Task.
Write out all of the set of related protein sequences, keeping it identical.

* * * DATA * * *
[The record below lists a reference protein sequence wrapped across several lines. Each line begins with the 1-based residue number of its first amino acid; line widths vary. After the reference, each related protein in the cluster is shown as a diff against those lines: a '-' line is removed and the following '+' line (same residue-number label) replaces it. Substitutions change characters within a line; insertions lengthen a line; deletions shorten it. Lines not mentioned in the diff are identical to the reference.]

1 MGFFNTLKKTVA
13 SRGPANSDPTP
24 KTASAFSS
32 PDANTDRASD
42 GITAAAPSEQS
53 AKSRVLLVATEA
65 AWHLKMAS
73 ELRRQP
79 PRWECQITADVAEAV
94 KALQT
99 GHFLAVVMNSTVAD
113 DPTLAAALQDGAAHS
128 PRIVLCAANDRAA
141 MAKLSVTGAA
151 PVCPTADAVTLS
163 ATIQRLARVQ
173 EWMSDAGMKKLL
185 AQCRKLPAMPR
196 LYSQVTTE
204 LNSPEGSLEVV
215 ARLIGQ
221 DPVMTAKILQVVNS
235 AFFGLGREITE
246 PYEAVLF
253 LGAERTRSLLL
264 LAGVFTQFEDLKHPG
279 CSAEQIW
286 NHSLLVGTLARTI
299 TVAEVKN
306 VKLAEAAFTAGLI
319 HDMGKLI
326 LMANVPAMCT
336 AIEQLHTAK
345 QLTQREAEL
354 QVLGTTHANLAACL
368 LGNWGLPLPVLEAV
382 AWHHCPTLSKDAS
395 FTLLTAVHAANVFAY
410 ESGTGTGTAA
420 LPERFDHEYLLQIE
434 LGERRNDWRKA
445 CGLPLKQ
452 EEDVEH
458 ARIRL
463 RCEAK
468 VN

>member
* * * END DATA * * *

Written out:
[The record below lists a reference protein sequence wrapped across several lines. Each line begins with the 1-based residue number of its first amino acid; line widths vary. After the reference, each related protein in the cluster is shown as a diff against those lines: a '-' line is removed and the following '+' line (same residue-number label) replaces it. Substitutions change characters within a line; insertions lengthen a line; deletions shorten it. Lines not mentioned in the diff are identical to the reference.]

1 MGFFNTLKKTVA
13 SRGPANSDPTP
24 KTASAFSS
32 PDANTDRASD
42 GITAAAPSEQS
53 AKSRVLLVATEA
65 AWHLKMAS
73 ELRRQP
79 PRWECQITADVAEAV
94 KALQT
99 GHFLAVVMNSTVAD
113 DPTLAAALQDGAAHS
128 PRIVLCAANDRAA
141 MAKLSVTGAA
151 PVCPTADAVTLS
163 ATIQRLARVQ
173 EWMSDAGMKKLL
185 AQCRKLPAMPR
196 LYSQVTTE
204 LNSPEGSLEVV
215 ARLIGQ
221 DPVMTAKILQVVNS
235 AFFGLGREITE
246 PYEAVLF
253 LGAERTRSLLL
264 LAGVFTQFEDLKHPG
279 CSAEQIW
286 NHSLLVGTLARTI
299 TVAEVKN
306 VKLAEAAFTAGLI
319 HDMGKLI
326 LMANVPAMCT
336 AIEQLHTAK
345 QLTQREAEL
354 QVLGTTHANLAACL
368 LGNWGLPLPVLEAV
382 AWHHCPTLSKDAS
395 FTLLTAVHAANVFAY
410 ESGTGTGTAA
420 LPERFDHEYLLQIE
434 LGERRNDWRKA
445 CGLPLKQ
452 EEDVEH
458 ARIRL
463 RCEAK
468 VN

>member